A fish biologist believes increasing shark numbers is evidence of a healthy marine ecosystem and “hype” about sharks stealing catches is exaggerated.
A fish biologist believes increasing shark numbers is evidence of a healthy marine ecosystem and “hype” about sharks stealing catches is exaggerated.

‘It’s part of fishing’: Shark explosion dismissed

A CASSOWARY Coast fish biologist believes increasing shark numbers is evidence of a healthy marine ecosystem and "hype" about sharks stealing catches is exaggerated.

However an old time Great Barrier Reef expert reckons numbers are "out of control".

Recreation fisher and founder of a Cassowary Coast fishing group Mark Anderson said he had not lost a fish to sharks in his past four Reef outings.

"If they lose the odd one or two or three, it's part of fishing. We are going fishing in the ocean where there's sharks," he said.

A recreation fisher with what is left of a coral trout after the taxman has taken a cut. Picture: Ken Jo Wilesmith
A recreation fisher with what is left of a coral trout after the taxman has taken a cut. Picture: Ken Jo Wilesmith

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"We are seeing great catches, trophy fish every day. Recreational fishers are coming back with full Eskies.

"If the sharks were not out there in the numbers they are the fish would not be out there in the numbers they are.

"It's an indication of a healthy fishery."

 

 

 

However a veteran with a lifetime's experience on the Great Barrier Reef believes changed regulations restricting commercial fishers' takes are to blame for shark numbers being "out of control" in waters off Cairns.

Eighty one-year-old Mission Beach local Dave Nossen was the first chairman of the Great Barrier Reef Marine Park Authority advisory board.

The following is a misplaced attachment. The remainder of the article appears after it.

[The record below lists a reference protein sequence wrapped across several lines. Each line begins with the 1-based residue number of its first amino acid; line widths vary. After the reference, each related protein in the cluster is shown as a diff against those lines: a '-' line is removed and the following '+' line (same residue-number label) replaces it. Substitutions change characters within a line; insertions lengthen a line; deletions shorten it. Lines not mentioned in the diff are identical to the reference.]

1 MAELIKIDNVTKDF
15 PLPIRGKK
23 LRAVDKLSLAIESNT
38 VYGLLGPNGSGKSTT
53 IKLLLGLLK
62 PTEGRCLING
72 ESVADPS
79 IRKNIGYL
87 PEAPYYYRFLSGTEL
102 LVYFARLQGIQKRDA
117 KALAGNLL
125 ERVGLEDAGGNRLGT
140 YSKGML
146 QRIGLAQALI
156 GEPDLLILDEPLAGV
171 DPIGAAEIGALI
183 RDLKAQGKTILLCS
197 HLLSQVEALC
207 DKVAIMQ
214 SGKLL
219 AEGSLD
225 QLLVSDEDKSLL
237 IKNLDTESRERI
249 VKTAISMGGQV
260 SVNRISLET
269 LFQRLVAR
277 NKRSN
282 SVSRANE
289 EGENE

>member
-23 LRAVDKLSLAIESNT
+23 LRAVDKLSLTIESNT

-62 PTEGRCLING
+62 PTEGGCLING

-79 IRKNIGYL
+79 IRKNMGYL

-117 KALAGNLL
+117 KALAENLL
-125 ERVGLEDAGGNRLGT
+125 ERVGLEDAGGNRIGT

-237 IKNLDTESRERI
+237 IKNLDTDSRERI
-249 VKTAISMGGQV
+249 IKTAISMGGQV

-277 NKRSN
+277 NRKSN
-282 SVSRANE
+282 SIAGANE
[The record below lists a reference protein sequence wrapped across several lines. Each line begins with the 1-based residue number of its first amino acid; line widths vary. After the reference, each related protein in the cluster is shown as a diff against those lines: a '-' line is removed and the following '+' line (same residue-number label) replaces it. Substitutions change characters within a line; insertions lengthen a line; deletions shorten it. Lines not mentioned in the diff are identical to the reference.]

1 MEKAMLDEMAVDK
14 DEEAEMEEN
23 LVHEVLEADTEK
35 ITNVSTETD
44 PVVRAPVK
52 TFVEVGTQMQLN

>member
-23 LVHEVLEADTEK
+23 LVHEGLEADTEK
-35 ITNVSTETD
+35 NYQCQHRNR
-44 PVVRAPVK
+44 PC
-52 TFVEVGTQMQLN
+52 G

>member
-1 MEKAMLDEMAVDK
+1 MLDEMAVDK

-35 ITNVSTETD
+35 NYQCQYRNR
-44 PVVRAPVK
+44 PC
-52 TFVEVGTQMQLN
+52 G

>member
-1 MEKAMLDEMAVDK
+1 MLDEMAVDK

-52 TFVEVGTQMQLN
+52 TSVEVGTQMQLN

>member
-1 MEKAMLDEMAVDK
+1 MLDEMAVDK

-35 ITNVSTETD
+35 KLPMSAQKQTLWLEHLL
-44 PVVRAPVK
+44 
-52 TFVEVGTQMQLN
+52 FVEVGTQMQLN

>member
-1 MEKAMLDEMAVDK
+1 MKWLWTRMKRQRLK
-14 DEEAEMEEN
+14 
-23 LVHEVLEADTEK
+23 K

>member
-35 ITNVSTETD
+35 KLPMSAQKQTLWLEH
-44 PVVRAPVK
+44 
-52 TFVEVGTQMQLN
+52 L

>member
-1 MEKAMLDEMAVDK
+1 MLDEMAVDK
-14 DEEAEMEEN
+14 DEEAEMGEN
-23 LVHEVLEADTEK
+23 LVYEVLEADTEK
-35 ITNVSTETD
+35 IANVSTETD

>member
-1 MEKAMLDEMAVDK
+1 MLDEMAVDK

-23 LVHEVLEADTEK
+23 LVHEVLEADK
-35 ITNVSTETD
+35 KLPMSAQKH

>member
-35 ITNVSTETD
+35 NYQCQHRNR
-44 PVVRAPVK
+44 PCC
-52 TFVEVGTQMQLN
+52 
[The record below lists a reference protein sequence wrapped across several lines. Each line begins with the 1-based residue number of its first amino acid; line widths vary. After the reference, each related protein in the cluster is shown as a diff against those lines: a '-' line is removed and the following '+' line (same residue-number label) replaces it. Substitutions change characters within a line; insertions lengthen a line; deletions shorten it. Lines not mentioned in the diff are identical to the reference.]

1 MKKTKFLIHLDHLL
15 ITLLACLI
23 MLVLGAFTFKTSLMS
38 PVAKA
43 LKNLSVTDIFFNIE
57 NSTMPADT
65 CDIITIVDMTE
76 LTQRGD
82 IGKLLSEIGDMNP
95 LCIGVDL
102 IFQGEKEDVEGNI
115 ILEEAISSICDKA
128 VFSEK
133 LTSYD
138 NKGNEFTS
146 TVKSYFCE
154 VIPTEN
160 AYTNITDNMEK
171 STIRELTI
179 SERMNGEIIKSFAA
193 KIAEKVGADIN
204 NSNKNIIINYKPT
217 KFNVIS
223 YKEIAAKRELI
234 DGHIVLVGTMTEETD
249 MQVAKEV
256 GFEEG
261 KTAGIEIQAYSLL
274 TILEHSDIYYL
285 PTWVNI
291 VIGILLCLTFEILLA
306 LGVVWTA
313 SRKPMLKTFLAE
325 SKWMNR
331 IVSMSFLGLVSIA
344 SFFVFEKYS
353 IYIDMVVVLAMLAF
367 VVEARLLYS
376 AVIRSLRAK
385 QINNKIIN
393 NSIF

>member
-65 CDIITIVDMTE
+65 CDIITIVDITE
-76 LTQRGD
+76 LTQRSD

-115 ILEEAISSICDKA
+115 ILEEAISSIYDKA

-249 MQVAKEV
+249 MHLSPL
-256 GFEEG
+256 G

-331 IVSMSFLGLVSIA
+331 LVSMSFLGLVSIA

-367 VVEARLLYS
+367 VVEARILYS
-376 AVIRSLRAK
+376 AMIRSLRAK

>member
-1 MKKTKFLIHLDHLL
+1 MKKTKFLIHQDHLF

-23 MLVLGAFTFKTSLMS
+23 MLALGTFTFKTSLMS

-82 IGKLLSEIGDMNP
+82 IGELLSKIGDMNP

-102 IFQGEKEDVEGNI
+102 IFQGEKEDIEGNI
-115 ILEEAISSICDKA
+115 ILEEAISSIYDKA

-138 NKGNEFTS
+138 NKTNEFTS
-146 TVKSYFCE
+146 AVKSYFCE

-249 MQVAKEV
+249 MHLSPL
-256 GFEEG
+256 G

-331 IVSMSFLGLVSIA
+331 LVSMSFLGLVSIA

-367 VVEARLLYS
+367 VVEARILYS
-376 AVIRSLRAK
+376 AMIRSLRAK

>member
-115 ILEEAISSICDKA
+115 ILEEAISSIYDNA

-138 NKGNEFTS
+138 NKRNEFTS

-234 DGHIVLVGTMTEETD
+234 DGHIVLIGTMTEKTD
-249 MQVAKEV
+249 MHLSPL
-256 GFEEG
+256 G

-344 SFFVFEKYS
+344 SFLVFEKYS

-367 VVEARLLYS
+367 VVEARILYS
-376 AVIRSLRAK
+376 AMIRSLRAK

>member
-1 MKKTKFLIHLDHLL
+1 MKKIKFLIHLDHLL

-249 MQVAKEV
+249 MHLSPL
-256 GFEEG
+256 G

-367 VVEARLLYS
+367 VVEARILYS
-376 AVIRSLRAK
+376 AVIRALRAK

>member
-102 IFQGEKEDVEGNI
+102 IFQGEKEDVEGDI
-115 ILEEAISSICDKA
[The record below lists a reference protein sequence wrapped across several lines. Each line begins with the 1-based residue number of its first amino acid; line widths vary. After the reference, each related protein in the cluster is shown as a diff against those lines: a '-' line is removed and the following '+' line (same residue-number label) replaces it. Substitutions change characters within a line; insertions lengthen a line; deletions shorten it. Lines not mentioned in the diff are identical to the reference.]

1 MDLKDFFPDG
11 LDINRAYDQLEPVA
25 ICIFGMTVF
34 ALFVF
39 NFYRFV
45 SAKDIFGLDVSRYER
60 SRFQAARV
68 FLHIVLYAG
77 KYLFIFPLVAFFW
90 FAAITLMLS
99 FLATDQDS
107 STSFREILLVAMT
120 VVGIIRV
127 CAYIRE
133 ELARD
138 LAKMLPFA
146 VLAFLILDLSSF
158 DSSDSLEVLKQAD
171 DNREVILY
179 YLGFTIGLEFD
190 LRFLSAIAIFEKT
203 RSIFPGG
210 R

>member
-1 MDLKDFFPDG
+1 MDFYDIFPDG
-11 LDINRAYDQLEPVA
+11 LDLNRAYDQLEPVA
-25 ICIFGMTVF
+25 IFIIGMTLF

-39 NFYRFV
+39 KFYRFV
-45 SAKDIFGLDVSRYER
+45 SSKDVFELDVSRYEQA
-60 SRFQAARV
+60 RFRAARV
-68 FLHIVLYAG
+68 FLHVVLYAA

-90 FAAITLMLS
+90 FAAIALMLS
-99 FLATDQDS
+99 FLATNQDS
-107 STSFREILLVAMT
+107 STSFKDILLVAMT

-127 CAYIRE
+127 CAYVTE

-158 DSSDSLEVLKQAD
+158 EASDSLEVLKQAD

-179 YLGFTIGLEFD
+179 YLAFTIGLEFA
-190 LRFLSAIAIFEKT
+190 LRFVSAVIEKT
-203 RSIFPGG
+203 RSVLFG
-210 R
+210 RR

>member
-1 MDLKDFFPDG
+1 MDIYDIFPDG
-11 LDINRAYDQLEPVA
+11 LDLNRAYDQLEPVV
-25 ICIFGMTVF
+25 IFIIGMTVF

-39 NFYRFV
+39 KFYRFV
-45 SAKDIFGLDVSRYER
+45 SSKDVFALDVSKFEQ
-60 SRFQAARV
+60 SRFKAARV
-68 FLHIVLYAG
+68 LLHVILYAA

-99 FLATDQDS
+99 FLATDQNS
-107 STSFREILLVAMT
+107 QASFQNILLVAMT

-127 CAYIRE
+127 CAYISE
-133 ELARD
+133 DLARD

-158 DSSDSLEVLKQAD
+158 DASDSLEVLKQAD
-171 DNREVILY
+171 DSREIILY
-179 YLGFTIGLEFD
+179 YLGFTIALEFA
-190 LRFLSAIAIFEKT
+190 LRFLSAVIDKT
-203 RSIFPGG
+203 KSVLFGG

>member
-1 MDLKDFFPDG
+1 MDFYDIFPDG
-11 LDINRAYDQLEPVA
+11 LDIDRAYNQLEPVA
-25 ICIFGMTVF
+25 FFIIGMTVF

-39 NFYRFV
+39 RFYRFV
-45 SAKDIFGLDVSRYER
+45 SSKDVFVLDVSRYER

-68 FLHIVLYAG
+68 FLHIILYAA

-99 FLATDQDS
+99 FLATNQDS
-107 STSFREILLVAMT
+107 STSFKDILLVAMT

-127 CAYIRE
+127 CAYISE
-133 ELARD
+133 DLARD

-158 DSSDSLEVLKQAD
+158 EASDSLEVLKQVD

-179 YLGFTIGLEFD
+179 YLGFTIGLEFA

Mr Nossen, who was on the committee for 33 years, believes rules that stopped professional fishers from taking sharks has triggered a population explosion.

"Years ago the pro fishermen could take sharks and sell the fins to Japan," he said.

 

A big bull shark landed last year from the beach north of Palm Cove.
A big bull shark landed last year from the beach north of Palm Cove.

"The greenies and do gooders stopped them from taking sharks. Now there is thousands and no one is killing them.

"All they have to do to solve the problem is let the pro fisherman take them under 1.5m."

Mr Nossen said with no natural predators the shark situation is "getting totally out of control".

Also fishers using light tackle and taking a long time to boat their catch made it less likely to "get a fish up" without the taxman taking a cut, he said.

 

Originally published as 'It's part of fishing': Shark explosion dismissed


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